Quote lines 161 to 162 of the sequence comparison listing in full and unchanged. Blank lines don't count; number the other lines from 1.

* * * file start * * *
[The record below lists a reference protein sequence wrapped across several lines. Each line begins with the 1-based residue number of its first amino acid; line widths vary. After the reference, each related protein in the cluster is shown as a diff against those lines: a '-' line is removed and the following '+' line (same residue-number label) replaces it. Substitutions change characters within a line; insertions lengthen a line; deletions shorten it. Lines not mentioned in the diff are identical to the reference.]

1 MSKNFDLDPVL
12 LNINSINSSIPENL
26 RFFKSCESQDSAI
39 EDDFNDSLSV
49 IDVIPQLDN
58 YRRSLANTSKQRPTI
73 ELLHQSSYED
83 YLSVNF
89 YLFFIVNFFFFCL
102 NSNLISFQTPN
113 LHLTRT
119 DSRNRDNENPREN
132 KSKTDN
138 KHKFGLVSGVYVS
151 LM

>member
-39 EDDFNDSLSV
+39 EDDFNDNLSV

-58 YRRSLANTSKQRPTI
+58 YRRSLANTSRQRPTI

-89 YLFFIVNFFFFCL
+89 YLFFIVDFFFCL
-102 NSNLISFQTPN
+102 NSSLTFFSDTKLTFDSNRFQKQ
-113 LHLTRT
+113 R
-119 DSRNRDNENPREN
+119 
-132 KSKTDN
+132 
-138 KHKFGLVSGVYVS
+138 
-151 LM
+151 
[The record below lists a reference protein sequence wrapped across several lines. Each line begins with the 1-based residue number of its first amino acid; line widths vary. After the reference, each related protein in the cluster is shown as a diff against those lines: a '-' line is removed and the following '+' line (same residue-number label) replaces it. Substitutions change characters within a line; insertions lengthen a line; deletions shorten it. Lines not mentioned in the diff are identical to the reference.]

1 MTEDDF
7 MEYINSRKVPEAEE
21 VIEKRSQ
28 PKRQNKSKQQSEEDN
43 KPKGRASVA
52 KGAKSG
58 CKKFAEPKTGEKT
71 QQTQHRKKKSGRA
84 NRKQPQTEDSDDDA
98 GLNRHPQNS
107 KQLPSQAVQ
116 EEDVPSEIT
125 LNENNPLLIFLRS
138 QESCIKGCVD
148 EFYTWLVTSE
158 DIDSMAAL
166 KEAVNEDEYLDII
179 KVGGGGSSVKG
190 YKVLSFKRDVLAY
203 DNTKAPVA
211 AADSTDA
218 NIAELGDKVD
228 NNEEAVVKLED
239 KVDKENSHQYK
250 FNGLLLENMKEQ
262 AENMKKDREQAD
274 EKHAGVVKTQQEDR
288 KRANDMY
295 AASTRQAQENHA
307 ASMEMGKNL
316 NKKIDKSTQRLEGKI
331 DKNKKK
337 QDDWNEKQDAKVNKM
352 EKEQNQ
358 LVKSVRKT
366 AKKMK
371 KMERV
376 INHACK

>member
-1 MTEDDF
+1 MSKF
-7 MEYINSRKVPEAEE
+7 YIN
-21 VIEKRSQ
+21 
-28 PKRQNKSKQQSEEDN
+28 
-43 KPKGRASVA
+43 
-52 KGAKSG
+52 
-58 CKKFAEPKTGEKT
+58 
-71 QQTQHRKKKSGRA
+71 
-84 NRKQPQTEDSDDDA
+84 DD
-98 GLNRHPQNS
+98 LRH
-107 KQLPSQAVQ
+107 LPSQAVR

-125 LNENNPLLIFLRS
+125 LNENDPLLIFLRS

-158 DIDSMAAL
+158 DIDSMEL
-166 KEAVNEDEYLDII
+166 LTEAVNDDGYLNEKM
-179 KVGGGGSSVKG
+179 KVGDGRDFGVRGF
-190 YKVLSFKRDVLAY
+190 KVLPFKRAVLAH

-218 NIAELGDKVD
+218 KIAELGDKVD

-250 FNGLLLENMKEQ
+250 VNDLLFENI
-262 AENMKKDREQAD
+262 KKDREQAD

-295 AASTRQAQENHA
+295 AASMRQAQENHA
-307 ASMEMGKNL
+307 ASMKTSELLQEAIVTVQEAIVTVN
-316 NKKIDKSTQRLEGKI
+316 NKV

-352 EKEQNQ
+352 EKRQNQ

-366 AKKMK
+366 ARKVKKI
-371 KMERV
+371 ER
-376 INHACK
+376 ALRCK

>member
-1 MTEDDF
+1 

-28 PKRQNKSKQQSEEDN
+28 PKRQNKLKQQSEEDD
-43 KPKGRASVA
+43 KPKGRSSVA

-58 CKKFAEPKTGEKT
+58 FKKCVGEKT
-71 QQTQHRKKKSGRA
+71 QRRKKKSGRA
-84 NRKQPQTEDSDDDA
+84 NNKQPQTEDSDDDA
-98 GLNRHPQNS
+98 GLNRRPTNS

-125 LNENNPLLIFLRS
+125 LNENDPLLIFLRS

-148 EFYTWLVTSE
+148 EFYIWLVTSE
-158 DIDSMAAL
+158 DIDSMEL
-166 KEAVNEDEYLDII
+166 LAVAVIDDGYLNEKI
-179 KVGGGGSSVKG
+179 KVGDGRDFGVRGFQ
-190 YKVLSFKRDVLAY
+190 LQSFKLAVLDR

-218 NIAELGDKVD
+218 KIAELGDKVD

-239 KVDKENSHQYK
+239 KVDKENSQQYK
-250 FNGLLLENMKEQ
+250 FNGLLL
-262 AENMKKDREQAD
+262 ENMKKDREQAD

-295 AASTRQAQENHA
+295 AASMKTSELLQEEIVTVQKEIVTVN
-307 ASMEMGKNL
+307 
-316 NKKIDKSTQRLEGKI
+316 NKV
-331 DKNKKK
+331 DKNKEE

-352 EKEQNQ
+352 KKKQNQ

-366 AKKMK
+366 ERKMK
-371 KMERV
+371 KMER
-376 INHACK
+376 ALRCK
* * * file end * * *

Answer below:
-262 AENMKKDREQAD
+262 ENMKKDREQAD